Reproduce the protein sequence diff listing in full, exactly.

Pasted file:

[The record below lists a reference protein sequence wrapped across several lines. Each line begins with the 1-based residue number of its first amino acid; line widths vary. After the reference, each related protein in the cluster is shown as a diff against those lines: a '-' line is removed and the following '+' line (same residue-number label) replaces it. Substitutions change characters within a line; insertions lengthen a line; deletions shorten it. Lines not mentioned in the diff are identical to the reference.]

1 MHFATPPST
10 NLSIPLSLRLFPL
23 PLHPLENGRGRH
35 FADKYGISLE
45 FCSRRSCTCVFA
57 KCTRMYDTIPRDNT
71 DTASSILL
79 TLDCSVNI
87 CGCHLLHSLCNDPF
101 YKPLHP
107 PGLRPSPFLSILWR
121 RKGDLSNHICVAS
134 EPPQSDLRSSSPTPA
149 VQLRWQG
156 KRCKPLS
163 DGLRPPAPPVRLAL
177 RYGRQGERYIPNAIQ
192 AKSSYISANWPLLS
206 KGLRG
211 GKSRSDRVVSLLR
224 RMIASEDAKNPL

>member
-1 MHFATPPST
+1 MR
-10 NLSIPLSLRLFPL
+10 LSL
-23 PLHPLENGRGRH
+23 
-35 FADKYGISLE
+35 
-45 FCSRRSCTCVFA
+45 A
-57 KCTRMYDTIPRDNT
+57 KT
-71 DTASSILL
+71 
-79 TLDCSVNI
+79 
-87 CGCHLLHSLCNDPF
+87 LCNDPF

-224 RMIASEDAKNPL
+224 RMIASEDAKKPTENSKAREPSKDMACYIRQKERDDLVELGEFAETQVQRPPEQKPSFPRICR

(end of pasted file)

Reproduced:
[The record below lists a reference protein sequence wrapped across several lines. Each line begins with the 1-based residue number of its first amino acid; line widths vary. After the reference, each related protein in the cluster is shown as a diff against those lines: a '-' line is removed and the following '+' line (same residue-number label) replaces it. Substitutions change characters within a line; insertions lengthen a line; deletions shorten it. Lines not mentioned in the diff are identical to the reference.]

1 MHFATPPST
10 NLSIPLSLRLFPL
23 PLHPLENGRGRH
35 FADKYGISLE
45 FCSRRSCTCVFA
57 KCTRMYDTIPRDNT
71 DTASSILL
79 TLDCSVNI
87 CGCHLLHSLCNDPF
101 YKPLHP
107 PGLRPSPFLSILWR
121 RKGDLSNHICVAS
134 EPPQSDLRSSSPTPA
149 VQLRWQG
156 KRCKPLS
163 DGLRPPAPPVRLAL
177 RYGRQGERYIPNAIQ
192 AKSSYISANWPLLS
206 KGLRG
211 GKSRSDRVVSLLR
224 RMIASEDAKNPL

>member
-1 MHFATPPST
+1 MR
-10 NLSIPLSLRLFPL
+10 LSL
-23 PLHPLENGRGRH
+23 
-35 FADKYGISLE
+35 
-45 FCSRRSCTCVFA
+45 A
-57 KCTRMYDTIPRDNT
+57 KT
-71 DTASSILL
+71 
-79 TLDCSVNI
+79 
-87 CGCHLLHSLCNDPF
+87 LCNDPF

-224 RMIASEDAKNPL
+224 RMIASEDAKKPTENSKAREPSKDMACYIRQKERDDLVELGEFAETQVQRPPEQKPSFPRICR